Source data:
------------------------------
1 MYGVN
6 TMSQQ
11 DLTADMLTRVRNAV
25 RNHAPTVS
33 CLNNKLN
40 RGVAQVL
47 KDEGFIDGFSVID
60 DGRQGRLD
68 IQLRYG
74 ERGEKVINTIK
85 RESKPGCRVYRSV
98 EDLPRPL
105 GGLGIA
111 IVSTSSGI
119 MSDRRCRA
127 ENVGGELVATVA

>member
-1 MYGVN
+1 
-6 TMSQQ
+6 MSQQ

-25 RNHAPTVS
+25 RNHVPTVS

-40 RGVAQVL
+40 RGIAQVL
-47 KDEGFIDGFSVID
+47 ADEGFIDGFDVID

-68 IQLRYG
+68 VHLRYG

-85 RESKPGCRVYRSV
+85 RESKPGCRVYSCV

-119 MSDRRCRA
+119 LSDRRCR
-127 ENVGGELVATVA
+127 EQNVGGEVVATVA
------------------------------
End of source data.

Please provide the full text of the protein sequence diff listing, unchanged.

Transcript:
1 MYGVN
6 TMSQQ
11 DLTADMLTRVRNAV
25 RNHAPTVS
33 CLNNKLN
40 RGVAQVL
47 KDEGFIDGFSVID
60 DGRQGRLD
68 IQLRYG
74 ERGEKVINTIK
85 RESKPGCRVYRSV
98 EDLPRPL
105 GGLGIA
111 IVSTSSGI
119 MSDRRCRA
127 ENVGGELVATVA

>member
-1 MYGVN
+1 
-6 TMSQQ
+6 MSQQ

-25 RNHAPTVS
+25 RNHVPTVS

-40 RGVAQVL
+40 RGIAQVL
-47 KDEGFIDGFSVID
+47 ADEGFIDGFDVID

-68 IQLRYG
+68 VHLRYG

-85 RESKPGCRVYRSV
+85 RESKPGCRVYSCV

-119 MSDRRCRA
+119 LSDRRCR
-127 ENVGGELVATVA
+127 EQNVGGEVVATVA